4. Donna Freedman

    SonyaAnn: I love my crockpot, and there are tons of recipes online. (Not that I use them, mind you. But it makes me feel better knowing they’re there.) If you don’t find one in a garage sale, look in a thrift shop (and be sure to plug it in and wait a while before you leave, to be sure it’s heating up).
    If all else fails, they go on sale regularly, especially during the holidays.
    P.S. They’re GREAT for baking potatoes. I’ll bake five or six, have one for dinner and then put the rest in the fridge for light suppers of fried potatoes and scrambled eggs. Or you could make potato soup. Also a good way to make potato salad without heating up the kitchen boiling a pot o’spuds.

  5. You can bake potatoes in a crock pot? Hmmm… That’s very interesting. How long do you cook them, and do they come out with crisp skins?

    I’ve always liked having a laptop–started with a Toshiba, and now have a MacBook. I regard the MacB as a back-up for my desktop system, made possible by synching the two.

    Will say, though, that I don’t use a laptop nearly as much as I used to, back in the days when I watched TV. The laptop resided in the TV room; I used to grade student papers and write blog posts in front of the idiot box. With the changeover to digital TV, I’ve almost stopped watching television, since I refuse to pay for cable and reception with a “box” and an antenna leaves much to be desired. Instead, I spend most of my waking hours in front of the desktop, and now hardly ever use the laptop.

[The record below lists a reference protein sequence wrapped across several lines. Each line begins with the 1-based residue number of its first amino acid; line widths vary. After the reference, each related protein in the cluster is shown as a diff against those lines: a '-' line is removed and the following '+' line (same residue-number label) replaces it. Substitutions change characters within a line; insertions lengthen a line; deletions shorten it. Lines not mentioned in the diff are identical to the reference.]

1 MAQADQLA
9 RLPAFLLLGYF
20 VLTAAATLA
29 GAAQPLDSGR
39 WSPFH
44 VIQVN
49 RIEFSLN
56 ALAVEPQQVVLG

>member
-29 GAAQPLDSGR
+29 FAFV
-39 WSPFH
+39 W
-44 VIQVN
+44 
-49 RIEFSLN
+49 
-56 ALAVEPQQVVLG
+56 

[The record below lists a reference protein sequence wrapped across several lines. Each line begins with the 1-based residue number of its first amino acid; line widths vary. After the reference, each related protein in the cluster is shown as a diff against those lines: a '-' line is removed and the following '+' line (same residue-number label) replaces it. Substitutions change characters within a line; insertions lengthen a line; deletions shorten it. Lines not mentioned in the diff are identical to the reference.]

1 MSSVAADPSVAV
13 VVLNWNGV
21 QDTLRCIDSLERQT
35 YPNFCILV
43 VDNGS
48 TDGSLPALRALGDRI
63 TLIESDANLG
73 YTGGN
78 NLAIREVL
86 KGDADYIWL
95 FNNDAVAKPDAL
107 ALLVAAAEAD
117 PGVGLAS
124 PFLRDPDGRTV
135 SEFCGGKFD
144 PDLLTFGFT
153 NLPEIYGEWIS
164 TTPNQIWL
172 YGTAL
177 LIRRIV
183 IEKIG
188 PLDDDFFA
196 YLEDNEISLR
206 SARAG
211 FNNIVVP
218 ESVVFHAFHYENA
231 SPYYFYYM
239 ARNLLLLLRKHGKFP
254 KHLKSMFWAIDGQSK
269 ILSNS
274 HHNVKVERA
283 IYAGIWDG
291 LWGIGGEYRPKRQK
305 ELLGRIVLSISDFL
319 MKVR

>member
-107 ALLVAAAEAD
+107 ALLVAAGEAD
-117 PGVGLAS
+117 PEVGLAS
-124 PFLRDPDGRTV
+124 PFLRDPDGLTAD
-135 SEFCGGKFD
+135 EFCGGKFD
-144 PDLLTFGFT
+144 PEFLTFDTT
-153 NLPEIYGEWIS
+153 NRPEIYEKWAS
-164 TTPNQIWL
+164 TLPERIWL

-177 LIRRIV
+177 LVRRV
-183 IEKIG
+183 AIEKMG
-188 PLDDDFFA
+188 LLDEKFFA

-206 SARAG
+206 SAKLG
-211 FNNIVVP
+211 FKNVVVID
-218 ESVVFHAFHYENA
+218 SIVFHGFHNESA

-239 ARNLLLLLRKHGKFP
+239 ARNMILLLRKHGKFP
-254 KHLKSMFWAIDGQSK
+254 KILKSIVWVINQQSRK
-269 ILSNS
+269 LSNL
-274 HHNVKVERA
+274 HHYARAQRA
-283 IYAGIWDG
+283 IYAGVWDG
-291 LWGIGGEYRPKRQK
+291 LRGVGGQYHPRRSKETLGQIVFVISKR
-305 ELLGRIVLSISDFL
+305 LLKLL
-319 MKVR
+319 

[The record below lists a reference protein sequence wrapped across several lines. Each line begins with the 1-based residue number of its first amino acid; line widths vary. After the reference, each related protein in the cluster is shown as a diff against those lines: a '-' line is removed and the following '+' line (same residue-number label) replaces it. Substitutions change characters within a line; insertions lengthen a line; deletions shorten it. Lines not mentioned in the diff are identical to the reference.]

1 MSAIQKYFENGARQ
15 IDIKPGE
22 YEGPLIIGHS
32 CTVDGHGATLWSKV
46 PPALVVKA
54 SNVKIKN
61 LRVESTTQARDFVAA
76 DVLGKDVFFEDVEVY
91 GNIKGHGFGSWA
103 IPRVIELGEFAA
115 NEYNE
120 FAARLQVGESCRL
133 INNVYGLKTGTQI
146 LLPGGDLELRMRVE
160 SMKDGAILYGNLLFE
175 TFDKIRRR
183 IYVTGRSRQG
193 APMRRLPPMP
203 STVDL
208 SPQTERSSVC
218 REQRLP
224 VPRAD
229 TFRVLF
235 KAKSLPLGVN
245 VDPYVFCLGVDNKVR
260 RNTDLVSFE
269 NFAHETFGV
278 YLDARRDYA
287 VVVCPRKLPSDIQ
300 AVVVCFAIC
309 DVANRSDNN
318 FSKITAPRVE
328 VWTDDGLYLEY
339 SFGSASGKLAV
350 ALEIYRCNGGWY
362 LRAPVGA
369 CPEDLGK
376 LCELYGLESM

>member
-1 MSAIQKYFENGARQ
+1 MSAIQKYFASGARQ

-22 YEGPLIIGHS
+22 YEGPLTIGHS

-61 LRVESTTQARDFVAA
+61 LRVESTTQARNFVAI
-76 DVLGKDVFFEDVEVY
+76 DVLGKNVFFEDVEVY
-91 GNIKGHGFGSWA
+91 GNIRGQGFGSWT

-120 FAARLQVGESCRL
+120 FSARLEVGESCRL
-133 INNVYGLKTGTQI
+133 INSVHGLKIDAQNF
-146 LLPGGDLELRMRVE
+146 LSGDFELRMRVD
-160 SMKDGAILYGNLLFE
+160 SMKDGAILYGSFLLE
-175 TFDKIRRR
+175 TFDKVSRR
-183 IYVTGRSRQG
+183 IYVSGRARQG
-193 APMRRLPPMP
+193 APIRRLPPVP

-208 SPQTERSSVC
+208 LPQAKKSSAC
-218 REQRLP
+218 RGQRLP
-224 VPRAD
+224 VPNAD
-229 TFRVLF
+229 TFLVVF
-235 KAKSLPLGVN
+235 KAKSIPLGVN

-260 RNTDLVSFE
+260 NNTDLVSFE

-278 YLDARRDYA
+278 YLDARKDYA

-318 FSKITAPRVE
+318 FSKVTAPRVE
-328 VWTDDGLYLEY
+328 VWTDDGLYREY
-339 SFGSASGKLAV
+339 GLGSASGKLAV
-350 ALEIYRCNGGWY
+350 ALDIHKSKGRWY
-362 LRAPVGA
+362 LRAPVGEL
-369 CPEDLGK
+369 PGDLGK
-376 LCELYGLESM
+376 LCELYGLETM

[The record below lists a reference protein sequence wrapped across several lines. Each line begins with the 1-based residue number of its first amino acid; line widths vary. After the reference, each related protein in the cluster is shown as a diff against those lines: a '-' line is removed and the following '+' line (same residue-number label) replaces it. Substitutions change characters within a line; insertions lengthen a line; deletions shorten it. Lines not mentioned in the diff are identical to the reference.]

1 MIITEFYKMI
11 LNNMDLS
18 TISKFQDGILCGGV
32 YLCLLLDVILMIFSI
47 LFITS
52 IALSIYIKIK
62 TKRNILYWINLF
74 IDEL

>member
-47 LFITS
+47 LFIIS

6. Donna Freedman

    @Funny About Money: The skins are not crisp, probably because the heat isn’t high enough. It might take a couple of hours on high…? Your mileage may vary. What I like about doing them this way is:
    1. It doesn’t heat up the whole house.
    2. It’s so cheap to run a slow cooker.
    3. You can leave them in until they’re as soft as butter, instead of the not-quite-done-in-the-middle spuds that I tend to get when I bake them alongside a meat loaf. I always figure if the meat loaf is done, the oven’s going off — and sometimes the potatoes are a little crunchy as a result.
    I spend probably too many hours at the computer, period. But I love having one with same-day service, if you know what I mean; my old computer was so slow to load. What I don’t do, however, is carry it with me wherever I go; I’m trying to reduce the amount of weight I tote, because my shoulders are older than the rest of me.
    Thanks for reading, and for leaving a comment.

  7. Donna, I think we’re very close together in age.

    Congratulations on the new laptop. I got a netbook last year and it’s great for traveling.

    Enjoy your time in Alaska. I think it’s one of the most beautiful places on earth.